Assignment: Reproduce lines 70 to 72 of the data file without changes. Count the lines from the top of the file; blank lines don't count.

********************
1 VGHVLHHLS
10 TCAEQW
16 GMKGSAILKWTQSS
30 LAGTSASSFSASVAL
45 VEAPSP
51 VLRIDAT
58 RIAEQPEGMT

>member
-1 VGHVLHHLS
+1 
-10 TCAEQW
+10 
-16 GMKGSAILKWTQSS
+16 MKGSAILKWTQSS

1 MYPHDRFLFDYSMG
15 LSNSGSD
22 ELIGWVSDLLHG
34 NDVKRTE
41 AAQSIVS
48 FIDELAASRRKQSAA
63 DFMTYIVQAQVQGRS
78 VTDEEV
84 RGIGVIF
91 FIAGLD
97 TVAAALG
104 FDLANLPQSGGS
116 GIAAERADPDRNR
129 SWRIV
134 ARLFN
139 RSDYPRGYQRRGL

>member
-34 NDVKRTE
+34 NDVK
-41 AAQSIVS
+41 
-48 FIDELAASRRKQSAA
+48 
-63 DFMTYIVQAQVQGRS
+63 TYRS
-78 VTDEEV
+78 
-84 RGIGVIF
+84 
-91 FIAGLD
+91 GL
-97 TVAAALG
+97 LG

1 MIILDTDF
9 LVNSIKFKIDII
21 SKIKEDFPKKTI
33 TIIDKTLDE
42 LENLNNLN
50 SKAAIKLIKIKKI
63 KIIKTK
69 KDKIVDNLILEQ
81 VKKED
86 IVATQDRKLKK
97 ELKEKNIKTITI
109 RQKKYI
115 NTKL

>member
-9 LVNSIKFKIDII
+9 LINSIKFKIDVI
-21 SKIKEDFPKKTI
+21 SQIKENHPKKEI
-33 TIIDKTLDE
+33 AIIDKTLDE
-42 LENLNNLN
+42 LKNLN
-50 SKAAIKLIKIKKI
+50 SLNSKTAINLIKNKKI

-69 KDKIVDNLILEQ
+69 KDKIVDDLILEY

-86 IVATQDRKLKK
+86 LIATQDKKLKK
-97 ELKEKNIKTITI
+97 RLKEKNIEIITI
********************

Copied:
-50 SKAAIKLIKIKKI
+50 SLNSKTAINLIKNKKI

-69 KDKIVDNLILEQ